It’s hard to believe that a plot of boggy land in Plymouth’s Central Park was once frequented by hundreds of people every week, keen to feast their eyes on wild animals without having to leave the city.
But for sixteen years Central Park was the home to the incredibly popular Plymouth Zoo and people travelled from miles around to get a glimpse of the animals – including chimps, elephants, giraffes, penguins and donkeys.
The zoo was officially opened by then-Deputy Lord Mayor Ivor Thompson on April 19, 1962 and cost the city around £30,000 to construct – about £228,000 in today’s money, according to the National Archive. Scroll down for pictures.
Plymouth Zoo was popular with people of all ages but made a particularly popular destination for school trips for primary school children in the city.
In its first three days of opening, Plymouth Zoo attracted 13,000 visitors – while at the height of its popularity it pulled in crowds of more than 50,000 visitors per year.
But as time went by, visitor numbers dropped off and the zoo closed its gates for the last time in 1978.
Forty years later, in 2018, PlymouthLive found heaps of previously unpublished photos from the zoo. At the time, we spoke to Peverell resident Vina Shaddick, who worked at Plymouth Zoo from 1965, about her experiences.
Ms Shaddicks said Plymouth Zoo was run by the famous Chipperfield Organisation who rented the land from Plymouth City Council and recalled that the zoo had a huge range of animals, including lions, tigers, leopards, pumas, elephants, zebra, rhinos, hippos, wallabies and penguins.
As well as the usual animal exhibits and enclosures, the zoo had a “quarantine area” for animals being imported into the country, meaning animals bound for other zoos could be brought in from ships at Millbay Docks and ‘quarantined’ at Plymouth Zoo before eventually being transported to their new home, Ms Shaddicks said.
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The zoo also had a snack bar and “amusement area” and pretty “ornamental ponds”.
“The zoo was very popular, and they did pony and cart rides around it,” Ms Shaddicks said. “People used to complain about the small enclosures. Because it was a quarantine centre it was supposed only to be a stop over place for the animals.
“But the animals did not mind their enclosures – they were more like pets. Except the lions – they were a bit wild!”
In 2018, we also spoke to David Marshall the son of a former head keeper at Plymouth Zoo. David’s father, Bill Marshall, began his career at the zoo after leaving the Royal Navy and worked his way up from the bottom of the ladder.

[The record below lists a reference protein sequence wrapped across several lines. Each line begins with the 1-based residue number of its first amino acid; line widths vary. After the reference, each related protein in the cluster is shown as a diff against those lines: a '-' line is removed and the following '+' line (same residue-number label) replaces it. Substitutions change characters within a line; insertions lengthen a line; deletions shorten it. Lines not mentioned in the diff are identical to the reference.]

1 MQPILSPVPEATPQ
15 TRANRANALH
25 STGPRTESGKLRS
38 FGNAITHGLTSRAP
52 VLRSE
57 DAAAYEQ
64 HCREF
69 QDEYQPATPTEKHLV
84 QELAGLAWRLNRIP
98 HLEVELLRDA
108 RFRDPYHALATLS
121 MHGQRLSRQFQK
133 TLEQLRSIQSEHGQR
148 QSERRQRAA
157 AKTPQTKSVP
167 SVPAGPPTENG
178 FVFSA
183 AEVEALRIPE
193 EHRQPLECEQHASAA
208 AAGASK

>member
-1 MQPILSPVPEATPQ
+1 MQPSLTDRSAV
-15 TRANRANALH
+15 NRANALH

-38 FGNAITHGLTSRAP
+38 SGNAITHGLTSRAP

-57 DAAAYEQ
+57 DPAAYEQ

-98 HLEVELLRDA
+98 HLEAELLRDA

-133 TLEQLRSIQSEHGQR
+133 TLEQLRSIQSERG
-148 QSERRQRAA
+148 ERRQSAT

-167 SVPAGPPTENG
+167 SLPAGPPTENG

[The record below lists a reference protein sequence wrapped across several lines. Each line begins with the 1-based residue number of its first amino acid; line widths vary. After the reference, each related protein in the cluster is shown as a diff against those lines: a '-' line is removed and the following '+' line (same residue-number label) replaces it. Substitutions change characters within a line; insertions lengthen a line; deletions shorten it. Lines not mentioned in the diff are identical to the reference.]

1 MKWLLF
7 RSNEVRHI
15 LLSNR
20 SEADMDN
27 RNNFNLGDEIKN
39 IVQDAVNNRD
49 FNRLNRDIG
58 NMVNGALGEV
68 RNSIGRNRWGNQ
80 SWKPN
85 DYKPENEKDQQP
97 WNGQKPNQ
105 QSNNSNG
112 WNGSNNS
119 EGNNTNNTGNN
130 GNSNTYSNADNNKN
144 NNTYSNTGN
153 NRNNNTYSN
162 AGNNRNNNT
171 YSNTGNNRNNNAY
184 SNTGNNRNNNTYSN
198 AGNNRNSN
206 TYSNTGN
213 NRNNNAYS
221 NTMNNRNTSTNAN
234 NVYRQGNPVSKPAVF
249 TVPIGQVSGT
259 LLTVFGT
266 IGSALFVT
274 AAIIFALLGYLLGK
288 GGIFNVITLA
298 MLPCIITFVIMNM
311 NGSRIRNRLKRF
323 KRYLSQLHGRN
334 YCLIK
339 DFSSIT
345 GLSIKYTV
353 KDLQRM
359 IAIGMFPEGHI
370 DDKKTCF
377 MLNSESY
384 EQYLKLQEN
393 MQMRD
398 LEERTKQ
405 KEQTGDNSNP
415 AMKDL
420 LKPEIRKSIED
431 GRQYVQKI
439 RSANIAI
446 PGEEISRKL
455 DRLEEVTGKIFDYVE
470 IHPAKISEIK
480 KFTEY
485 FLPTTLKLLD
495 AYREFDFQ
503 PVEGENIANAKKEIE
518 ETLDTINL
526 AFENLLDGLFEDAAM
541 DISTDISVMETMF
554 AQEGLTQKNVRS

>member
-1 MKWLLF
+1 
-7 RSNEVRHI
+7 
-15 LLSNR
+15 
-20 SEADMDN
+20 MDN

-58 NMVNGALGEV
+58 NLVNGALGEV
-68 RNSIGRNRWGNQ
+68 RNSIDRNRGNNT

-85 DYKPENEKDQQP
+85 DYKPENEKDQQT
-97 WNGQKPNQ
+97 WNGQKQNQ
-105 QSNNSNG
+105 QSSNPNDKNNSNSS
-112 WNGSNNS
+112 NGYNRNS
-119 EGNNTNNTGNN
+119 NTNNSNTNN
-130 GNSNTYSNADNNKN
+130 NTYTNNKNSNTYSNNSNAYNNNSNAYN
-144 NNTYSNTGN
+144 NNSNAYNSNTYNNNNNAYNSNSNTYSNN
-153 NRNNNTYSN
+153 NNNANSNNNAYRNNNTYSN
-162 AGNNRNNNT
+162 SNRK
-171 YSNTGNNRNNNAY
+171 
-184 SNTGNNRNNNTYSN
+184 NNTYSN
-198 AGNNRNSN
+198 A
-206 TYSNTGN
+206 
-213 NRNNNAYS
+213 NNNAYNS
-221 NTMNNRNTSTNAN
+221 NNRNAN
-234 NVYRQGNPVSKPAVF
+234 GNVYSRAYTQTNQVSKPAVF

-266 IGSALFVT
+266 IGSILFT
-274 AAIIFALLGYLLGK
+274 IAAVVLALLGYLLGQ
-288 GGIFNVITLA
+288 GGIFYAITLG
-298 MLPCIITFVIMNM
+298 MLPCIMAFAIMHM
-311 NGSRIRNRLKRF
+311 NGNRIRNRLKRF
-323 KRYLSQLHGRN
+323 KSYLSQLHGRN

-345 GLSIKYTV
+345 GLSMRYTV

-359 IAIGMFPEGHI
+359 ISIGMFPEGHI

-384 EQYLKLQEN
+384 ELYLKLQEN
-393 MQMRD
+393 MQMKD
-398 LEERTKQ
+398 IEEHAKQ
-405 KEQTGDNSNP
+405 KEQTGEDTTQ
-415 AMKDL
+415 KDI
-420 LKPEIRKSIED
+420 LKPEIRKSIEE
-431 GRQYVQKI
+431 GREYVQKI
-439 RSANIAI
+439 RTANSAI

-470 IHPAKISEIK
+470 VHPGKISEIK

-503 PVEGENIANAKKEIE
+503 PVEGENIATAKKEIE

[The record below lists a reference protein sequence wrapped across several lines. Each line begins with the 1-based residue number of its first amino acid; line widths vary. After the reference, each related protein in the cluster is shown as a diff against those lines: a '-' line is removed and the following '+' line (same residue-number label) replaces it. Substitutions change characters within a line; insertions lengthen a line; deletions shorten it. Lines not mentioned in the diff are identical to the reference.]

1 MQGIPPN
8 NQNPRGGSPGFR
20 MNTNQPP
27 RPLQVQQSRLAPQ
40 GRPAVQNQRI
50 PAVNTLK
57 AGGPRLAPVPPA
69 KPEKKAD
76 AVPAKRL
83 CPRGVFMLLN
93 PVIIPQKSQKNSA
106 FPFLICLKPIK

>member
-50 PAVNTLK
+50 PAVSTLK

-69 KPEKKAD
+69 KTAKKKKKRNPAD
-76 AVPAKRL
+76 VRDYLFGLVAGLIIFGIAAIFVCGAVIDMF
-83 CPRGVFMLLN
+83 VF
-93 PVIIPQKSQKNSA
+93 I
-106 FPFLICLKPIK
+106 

“He ended up working seven days a week, but he loved the job,” David recalled. “I was 13 or 14 years old at the time he began working there, and I remember it well.
“He loved his kids and the job so much, and his grandchildren know all about his time there. Some nights he would even sleep in the zoo grounds near to the animals if they were poorly.”
In 2019, Alasdair Smith, who now lives in Ayrshire in Scotland, found amazing colour footage from his trip to Plymouth Zoo in 1967.
The footage, which you can watch at the top of this article, shows him and his family exploring the zoo.
He said: “I am the grumpy one-year-old baby. I am 52 now! It was a family outing with my mum and dad and sister.
“At the time it was filmed we were living in Ballantrae in Ayrshire, Scotland. My dad was the GP there and we were on a family holiday to Devon staying at the Hotel Bristol in Newquay. That’s the building at the start of the film.
“What’s interesting is the lack of health and safety at the zoo – I am surprised the visitors left with all their fingers intact! I love the safety rope at the elephant enclosure – maybe people were trusted not to get too close.
“The other woman in the film was a family friend from Ballantrae who was looking after me and my sister part of the time to give my mum and dad a rest I think!
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At PlymouthLive, we’ve taken another look through the archives belonging to our sister newspaper The Herald and have rediscovered some incredible photos from Plymouth Zoo in the 1960s and 1970s..
Scroll down to see 100 incredible photographs of Plymouth Zoo – and why not share your own zoo photos and memories in the comments section below?